25 May 2007

Pop goes the world

Watching good ol' Verka Serduchka doing his thing in Helsinki reminded me that I've hardly linked to any music here in ages. Here are a few recently-found items:

Yulya by XS (Ukraine)

Lyubov Yad (Love Is Poison) by Irina Bilyk (Ukraine)

Solntse za Goroi (Sun behind Mountain) by Strelki (Russia)

Venturing somewhat further west, Banana Split by Sandra Lou (France) was recently linked by both Mendip and Dr. Zaius -- with endorsements like that, how can you go wrong?

Finally, a few older items that are worth another look:

Oi Zahrai My Muzychenku by Ruslana (Ukraine)

Gorilla by Glukoza (Russia)

Zhenikha Khotela (She Wanted a Husband) by Glukoza and Verka Serduchka

Sukariya by Roni Duani (Israel)

Moskva (Moscow) by Glukoza

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5 Comments:

Blogger Dr. Zaius said...

Thanks for the link, Infidel753!

25 May, 2007 05:51  
Blogger Chell said...

Dial-up discourages most online video watching, but... LOL! I love the one you linked on the 19th! Sieben sieben- eins swei... omg, this is one of those can't quit hearing it songs, that follows you all day.

25 May, 2007 11:41  
Blogger Infidel753 said...

Chell -- dial-up?! Someone as tech-savvy as you? Good lord[s], get DSL at least -- you won't believe the difference. Everything goes so much faster.

Seriously, if you liked that song, you'll probably like at least some of these. I find eastern European pop to be the good without the bad -- fun tunes with no hip-hop, [c]rap, "metal", or swear words.

Dr. Z -- the link is well-deserved as always.

25 May, 2007 18:41  
Blogger Chell said...

Yah, steenkin' dial-up. Nothing else is available out here. :(

My youngest wanted to see that video over and over- she loves it too. I don't mind swear words in music, as long as the music isn't [c]rap (lol!!), hip-hop, or just for the sake of the swear words. But yes, totally agreed, music like this is much more enjoyable. I'll definitely listen to the others here, one by one, blowing raspberries at dial-up after each. Will also have to shake up my music collection a bit, by the sounds of it. :)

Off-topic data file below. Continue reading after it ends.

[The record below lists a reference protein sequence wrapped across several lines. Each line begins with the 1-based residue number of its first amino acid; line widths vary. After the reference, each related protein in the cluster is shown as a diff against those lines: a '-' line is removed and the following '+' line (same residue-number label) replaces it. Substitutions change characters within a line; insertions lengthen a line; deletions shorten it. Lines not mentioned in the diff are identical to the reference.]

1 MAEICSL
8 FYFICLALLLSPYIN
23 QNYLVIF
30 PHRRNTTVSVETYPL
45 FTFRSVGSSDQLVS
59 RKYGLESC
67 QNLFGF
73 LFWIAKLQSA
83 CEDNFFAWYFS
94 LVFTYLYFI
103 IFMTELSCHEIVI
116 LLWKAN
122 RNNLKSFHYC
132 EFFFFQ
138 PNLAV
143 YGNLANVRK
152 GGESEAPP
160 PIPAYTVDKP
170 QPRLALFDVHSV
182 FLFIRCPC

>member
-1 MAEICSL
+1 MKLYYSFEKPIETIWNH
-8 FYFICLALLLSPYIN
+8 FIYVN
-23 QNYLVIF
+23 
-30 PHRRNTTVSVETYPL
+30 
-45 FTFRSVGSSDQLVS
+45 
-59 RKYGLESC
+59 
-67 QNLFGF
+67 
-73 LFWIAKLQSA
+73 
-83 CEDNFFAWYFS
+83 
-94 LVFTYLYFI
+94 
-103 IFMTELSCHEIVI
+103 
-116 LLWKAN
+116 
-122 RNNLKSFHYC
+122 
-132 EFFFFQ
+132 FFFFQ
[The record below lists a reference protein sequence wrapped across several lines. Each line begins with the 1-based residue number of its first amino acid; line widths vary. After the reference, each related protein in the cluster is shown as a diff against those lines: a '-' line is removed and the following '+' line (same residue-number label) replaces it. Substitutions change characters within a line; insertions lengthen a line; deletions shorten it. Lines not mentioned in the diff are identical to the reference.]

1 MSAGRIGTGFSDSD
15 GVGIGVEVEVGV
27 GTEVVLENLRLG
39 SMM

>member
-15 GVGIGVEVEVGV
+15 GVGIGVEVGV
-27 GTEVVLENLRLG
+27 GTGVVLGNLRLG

Each type of music can be an acquired taste, and I'm wondering if you grew up listening to typical American radio, or were the doors to world music open to you from the start? What grabbed your interest first and the most in eastern European music?

25 May, 2007 19:33  
Blogger Infidel753 said...

I actually began paying attention to music around the time that music videos and MTV got started. I got interested in German rock music when I was studying German (few English-speaking performers can out-weird Nina Hagen). I originally found all this eastern European stuff while looking for Russian-language material on YouTube. In some ways it reminds me of the American music of 20 or 30 years ago, before the depressing influences which have settled over so much of it since.

I think there has been a lot of pent-up creativity unleashed since the collapse of Communism. It's like watching an awakening of new life after a long hibernation. Add in a rather boisterous Slavic culture which has never heard of political correctness, and things should stay lively for a long time.

(And I don't think anything like rap will ever develop over there -- remember, swearing is illegal in Russia.)

My youngest wanted to see that video over and over- she loves it too.

Isn't the internet great? How else would a kid in rural Minnesota be likely to get to see Verka Serdyuchka perform?

I had no idea that some rural areas couldn't get fast internet service. I'm surprised there aren't more people demanding the government do something about it.

26 May, 2007 08:12  

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